The optional subscription for syncing will no doubt engender much discussion, since it’s an unusual move for consumer-level software, and does result in an overall cost of ownership that is higher than the previous list price. But there is an actual cost to providing an ongoing service, and by making syncing optional, Bare Bones is passing those costs on only to those who use the service. In essence, they’re saying, “Syncing is the product, not you.”


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Comments about Yojimbo 4.0 Adds Syncing… But Not Via iCloud
(Comments are closed.)

Anonymous  2013-08-14 18:54
I have never understood why Yojimbo [or Quicken Essential for that matter] can't use Dropbox to sync without the restriction on having the program open on only one computer at a time. 1Passport can, and it works just fine.
Adam Engst  An apple icon for a TidBITS Staffer 2013-08-15 08:35
It's an architectural distinction with how the programs choose to store information. Dropbox is really only good for syncing entire files, whereas Yojimbo needs to sync data records within a file.
Steve Nicholson  2013-08-15 12:12
Yojimbo 3 does currently "sync" via Dropbox with the restriction of having the program open on only one computer. That's exactly how I'm doing it. Bare Bones made the instructions available but specifically stated that they don't officially support this approach. So if my data gets corrupted by having Yojimbo open on multiple machines, I'm on my own.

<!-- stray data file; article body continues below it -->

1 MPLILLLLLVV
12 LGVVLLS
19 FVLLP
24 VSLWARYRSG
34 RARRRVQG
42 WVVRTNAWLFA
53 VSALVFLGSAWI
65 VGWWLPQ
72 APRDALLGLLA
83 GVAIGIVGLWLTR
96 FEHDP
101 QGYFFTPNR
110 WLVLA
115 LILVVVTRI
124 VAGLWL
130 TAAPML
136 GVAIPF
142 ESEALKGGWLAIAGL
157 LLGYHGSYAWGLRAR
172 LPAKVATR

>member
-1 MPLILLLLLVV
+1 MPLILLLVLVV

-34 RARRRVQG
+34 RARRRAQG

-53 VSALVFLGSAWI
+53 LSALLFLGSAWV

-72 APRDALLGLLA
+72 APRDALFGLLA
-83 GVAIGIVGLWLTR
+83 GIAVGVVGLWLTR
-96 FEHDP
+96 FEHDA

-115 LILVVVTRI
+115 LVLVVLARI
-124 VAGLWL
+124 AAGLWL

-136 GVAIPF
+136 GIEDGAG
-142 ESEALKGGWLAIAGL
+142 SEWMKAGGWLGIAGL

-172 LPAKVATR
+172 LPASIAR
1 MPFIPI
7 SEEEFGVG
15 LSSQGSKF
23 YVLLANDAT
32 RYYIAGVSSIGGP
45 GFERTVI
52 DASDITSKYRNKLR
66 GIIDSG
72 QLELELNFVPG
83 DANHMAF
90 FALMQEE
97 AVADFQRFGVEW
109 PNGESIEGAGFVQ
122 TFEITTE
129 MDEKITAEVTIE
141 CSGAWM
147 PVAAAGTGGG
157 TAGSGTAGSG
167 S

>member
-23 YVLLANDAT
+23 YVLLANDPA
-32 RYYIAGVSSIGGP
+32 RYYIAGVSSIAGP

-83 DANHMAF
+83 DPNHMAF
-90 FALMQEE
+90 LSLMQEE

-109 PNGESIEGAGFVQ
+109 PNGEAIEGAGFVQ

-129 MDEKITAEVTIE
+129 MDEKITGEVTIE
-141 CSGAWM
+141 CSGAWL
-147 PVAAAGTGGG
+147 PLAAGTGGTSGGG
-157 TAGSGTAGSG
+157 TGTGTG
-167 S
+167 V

Jerry Walz  2013-08-19 16:54
Not upgrading is a no brainer for me. Dropbox sync, free, works fine on ver 3. With essentially no new features paying $36 a year doesn't make sense to me.
Waldova  2013-08-19 17:26
I was a dropbox, Yojimbo 3.0 sync'er...but I upgraded to 4.x and so far I'm thinking it was a good decision. The machine to machine sync is smooth and fast...and I can have the app open on more than one machine at a time. Is that worth $36 a year? Won't know that for a few months, but I like the fact that I can turn it off if it starts to seem an extravagant expense...
Richard Wolf  2013-08-19 17:34
Hmm…I'm not sure I'm happy with the $3/month idea. After all, Wasabi charges BareBones $600/year/1 app for 10,000 users or $1200/year/unlimited apps for 30,000 users (and that cost scales linearly). If BareBones charged me, say, $5/year to sync, upgrading would be a no-brainer and BareBones could recover the cost of using Wasabi if only 120 people opted to sync per every 10,000 Yojimbo users ($5/year/user x 120 users = $600 = $50/month/10,000 users/app x 12 months). And I'd see WAY more value to $3/month if we had a firm commitment on Yojimbo syncing via Wasabi on all iOS devices (including the iPhone!). Please don't misunderstand, I like Yojimbo and I *want* to upgrade, but I can't see the value for me (if Yojimbo 5 debuts in 2015, say, I'll pay $72 for two years of syncing + $20 for the upgrade from 3 to 4 to run Yojimbo in the interim = $92…but if syncing cost $5/year, then Yojimbo ownership would go down to $30 and BareBones would still make nice money).
Adam Engst  An apple icon for a TidBITS Staffer 2013-08-19 18:04
I saw that pricing on Wasabi Sync too, and confirmed with Bare Bones that it does NOT apply to Yojimbo, for which there are significantly more services in play. I've been assured that the $2.99 pricing covers costs only.
Richard Wolf  2013-08-19 22:45